Author, Jamie Wansey (Owner / Founder of Student Horizons)
On my desk in my garage (our makeshift Student Horizons ‘Head Office’) sits this photograph. It puts a smile on my face.
The Covid-19 crisis and the associated catastrophic impact on Student Horizons (and the rest of the travel and tourism industry) and on our people has shaken my resolve at times over the last 6 months. It has shaken my steadfastness on the odd occasion to keep going.
This photo motivates me to persevere and to persist and to keep going. It kicks me into action. It boots out any self-pity creeping in. I remember how incredibly fortunate I am. It reminds me of the significant value one gains through travel. It affirms to me how important Student Horizons work is, that we have real purpose and we are making a difference in society. Fundamentally, I feel a sense of enormous gratitude to be serving in a field that has a social impact in the world.
I landed in South Africa in 1996. I was eighteen. On reflection, it was a very special time in the history of the country with a great sense of hope in the air. The apartheid had only recently ended, and Nelson Mandela was of course President, the country’s first black head of state.
I would work at two ‘placements’ during my time in South Africa. I would coach sport at a large independent school (St Johns College) in central Johannesburg and I would teach English at a rural African farm school near Tzaneen in the province of Northern Transvaal, subsequently renamed Limpopo. It goes without saying I absolutely loved both my placements, each one providing me with a raft of different “experiences for life”.
The placements and the experiences I would have at each school could not have been more different from one another. They were the antithesis. The former exemplified white privilege and the latter, rural, poor subsistence living for the majority of black South Africans.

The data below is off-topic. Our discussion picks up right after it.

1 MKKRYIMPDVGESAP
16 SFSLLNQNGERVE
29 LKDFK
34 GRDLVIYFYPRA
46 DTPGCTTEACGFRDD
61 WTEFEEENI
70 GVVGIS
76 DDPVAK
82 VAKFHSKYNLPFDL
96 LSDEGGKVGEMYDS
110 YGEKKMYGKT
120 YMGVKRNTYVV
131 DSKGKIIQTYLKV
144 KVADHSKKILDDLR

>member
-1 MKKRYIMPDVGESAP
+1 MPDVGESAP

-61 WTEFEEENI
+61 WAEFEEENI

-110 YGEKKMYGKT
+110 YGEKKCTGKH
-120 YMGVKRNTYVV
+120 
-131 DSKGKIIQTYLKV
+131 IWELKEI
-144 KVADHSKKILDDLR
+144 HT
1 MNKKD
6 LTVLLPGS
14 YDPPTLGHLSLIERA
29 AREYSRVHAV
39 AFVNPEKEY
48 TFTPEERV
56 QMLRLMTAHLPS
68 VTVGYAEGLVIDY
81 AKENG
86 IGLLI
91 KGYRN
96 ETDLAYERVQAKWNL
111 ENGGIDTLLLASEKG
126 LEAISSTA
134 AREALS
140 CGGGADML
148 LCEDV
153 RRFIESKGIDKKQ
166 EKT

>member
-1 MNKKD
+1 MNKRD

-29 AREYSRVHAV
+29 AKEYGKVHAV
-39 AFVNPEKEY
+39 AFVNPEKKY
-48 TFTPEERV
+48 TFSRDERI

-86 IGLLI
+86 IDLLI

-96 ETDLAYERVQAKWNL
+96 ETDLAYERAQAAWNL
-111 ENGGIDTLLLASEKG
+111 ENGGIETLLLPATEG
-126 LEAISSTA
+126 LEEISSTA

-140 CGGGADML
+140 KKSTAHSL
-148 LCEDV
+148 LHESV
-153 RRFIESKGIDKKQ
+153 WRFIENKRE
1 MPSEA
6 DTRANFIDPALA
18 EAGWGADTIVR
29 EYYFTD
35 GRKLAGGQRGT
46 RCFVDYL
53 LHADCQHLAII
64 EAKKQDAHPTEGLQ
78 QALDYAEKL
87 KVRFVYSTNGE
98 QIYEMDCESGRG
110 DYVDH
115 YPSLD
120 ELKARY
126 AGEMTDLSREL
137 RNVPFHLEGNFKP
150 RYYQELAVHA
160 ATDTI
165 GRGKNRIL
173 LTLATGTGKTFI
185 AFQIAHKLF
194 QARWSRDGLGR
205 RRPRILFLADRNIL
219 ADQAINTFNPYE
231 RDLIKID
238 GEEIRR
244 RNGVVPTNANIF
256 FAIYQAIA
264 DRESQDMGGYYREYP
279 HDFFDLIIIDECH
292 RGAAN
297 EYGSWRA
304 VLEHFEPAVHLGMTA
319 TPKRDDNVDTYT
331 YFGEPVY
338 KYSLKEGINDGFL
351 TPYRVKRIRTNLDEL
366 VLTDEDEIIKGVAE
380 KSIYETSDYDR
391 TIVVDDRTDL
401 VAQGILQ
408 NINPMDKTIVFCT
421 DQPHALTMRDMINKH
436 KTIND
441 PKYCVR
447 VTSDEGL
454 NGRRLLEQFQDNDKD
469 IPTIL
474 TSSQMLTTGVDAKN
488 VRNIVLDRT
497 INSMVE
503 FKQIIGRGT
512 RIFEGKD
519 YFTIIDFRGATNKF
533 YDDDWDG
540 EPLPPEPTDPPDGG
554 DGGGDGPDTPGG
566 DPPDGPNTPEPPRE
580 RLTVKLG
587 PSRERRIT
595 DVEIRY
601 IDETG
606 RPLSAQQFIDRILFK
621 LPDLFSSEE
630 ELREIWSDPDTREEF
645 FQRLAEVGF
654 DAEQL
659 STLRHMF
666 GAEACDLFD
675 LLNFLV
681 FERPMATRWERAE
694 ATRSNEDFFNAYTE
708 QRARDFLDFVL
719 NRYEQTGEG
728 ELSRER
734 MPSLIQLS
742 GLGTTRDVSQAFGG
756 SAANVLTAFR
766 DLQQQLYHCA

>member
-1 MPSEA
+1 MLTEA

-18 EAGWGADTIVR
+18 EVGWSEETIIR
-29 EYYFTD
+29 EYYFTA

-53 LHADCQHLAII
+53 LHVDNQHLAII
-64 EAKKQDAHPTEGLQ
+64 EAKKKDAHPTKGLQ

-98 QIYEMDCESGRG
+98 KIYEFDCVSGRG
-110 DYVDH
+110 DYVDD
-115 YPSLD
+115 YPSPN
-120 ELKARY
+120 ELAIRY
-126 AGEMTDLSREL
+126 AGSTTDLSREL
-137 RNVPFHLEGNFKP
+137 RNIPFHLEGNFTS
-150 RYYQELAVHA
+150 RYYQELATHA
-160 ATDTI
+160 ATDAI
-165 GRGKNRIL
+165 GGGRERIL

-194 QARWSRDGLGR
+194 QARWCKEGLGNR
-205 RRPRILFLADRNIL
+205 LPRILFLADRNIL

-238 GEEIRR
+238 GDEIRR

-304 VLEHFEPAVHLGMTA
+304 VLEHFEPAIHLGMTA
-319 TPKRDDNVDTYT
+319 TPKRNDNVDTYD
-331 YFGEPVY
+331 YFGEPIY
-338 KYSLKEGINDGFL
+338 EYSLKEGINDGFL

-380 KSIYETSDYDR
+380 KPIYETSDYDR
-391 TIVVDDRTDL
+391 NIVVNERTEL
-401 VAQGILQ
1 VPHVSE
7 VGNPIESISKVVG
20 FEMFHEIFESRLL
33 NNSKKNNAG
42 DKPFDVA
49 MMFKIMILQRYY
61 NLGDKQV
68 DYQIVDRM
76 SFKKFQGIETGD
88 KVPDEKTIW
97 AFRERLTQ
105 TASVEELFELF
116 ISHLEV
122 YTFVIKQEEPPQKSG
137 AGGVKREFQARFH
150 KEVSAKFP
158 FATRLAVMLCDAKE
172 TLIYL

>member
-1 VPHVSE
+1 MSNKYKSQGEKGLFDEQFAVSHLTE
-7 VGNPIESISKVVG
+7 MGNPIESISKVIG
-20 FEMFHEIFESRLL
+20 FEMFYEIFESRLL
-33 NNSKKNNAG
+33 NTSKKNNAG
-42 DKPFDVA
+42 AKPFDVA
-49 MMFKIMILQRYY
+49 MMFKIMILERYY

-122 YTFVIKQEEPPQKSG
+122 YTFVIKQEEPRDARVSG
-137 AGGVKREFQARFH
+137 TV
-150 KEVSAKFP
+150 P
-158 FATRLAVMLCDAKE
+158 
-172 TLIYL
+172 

In living and working in both environments for extended periods of time, I would be fortunate to gain some understanding of the white South African point of view (both English and Afrikaans) and then also some understanding of the black South African perspective. For these experiences and insights at a young age I will be forever grateful. Gaining a first-hand understanding of others and otherness in a different country helps to broaden one’s mind. It helps to instil balance on the judgement of others. It helps to dispel prejudices.
My travel experiences in Africa at age eighteen helped me to gain a more well-rounded impression of the challenges being experienced by both whites and blacks in South Africa at that time. I came away with a broader perspective on life in South Africa and what it meant to be black and white post-apartheid. I now understood the importance of seeing matters through different people’s lenses.
My work and travel in South Africa are to this day one of the best periods of my life. It set me on a projectory of adventure and exploration across the globe. It gave me the confidence to embrace life to the fullest and ultimately the confidence to establish an organisation with my wife, with a core purpose to deliver experiences for life to young people through travel.
Right now, I draw on the memories, experiences and learnings of my travels in South Africa as a young person, for motivation to rebuild Student Horizons out of this Covid crisis, into an even more purposeful organisation than it was before. Student Horizons is in business to help create better human beings. This is something we will never give up on. Travel will resume and will change the world again and Student Horizons will be there to facilitate and deliver.